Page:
I have recently become acutely aware of the lack of historical context in which most people live their lives, particularly Christians. Neil Postman makes this point in Amusing Ourselves to Death, ch 9, showing how television militates against a life informed by the past.
Taking Thomas Carlyle’s comment “the past is a world, and not a void of grey haze,” he concludes that the past “is not only a world but a living world. It is the present that is shadowy.” (p. 136)
The immediacy of television has its addicts living in an ever present present, trapping us for, as Postman says, it “permits no access to the past” (p. 136). What a difference true Christian faith makes in the life of a believer. We constantly read from a book which is unashamedly about the past. We are surrounded by a great cloud of witnesses (Heb 11,12). And week by week we are called to remember our Saviour who though ever-living, achieved our salvation within the confines of history past.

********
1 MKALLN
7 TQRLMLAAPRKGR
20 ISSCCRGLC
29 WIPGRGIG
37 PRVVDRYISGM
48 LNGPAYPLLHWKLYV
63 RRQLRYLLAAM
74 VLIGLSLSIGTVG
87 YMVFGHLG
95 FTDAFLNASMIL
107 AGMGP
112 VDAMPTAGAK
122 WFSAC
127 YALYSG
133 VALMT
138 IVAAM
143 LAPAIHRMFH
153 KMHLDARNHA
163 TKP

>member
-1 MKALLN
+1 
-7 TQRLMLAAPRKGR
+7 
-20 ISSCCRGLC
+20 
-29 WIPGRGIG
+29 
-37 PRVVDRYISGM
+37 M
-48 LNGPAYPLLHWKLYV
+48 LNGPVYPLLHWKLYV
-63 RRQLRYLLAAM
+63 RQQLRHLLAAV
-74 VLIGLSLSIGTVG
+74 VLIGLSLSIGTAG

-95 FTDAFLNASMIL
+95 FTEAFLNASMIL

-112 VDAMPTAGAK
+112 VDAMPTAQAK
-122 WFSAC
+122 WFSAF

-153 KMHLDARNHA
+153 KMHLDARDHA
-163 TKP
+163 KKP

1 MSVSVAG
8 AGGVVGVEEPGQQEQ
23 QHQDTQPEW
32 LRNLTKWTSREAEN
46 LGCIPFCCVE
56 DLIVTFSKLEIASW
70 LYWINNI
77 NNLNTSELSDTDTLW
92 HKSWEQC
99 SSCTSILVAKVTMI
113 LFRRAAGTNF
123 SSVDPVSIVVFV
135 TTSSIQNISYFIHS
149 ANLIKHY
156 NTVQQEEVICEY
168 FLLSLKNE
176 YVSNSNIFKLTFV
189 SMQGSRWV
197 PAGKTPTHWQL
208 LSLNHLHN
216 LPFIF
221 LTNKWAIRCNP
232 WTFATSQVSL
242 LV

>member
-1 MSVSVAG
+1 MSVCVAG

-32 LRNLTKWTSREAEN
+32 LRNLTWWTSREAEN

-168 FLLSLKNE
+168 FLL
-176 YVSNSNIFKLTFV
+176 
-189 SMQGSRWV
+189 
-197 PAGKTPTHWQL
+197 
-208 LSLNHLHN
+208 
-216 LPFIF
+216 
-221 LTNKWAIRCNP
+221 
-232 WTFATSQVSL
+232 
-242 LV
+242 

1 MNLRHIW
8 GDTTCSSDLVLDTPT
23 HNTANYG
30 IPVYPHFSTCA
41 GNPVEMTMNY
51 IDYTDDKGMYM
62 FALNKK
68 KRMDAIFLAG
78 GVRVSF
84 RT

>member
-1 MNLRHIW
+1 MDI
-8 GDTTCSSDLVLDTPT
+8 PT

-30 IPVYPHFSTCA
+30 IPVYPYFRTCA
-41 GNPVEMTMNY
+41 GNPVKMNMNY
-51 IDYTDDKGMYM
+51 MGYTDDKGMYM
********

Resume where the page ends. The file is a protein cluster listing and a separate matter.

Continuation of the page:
Postman takes issues with Czeslaw Milosz’s conclusion that we are an age characterized by a “refusal to remember”. Rather, he says, “we are being rendered unfit to remember” (p. 137).
The spirit of such an age and culture strikes at the very heart of Christian faith, for without historical context we have nothing to believe. Christianity is tied to history, and the ability to remember. If we become infected by our culture’s inability to remember we may regard ourselves as people of faith, but we will no longer be confessors of The Faith.
Whenever we affirm the Creed (in whatever form out Christian tradition couches it), we confess to believing in specific historical events. Strip them from the Creed and we believe in … we can’t remember what.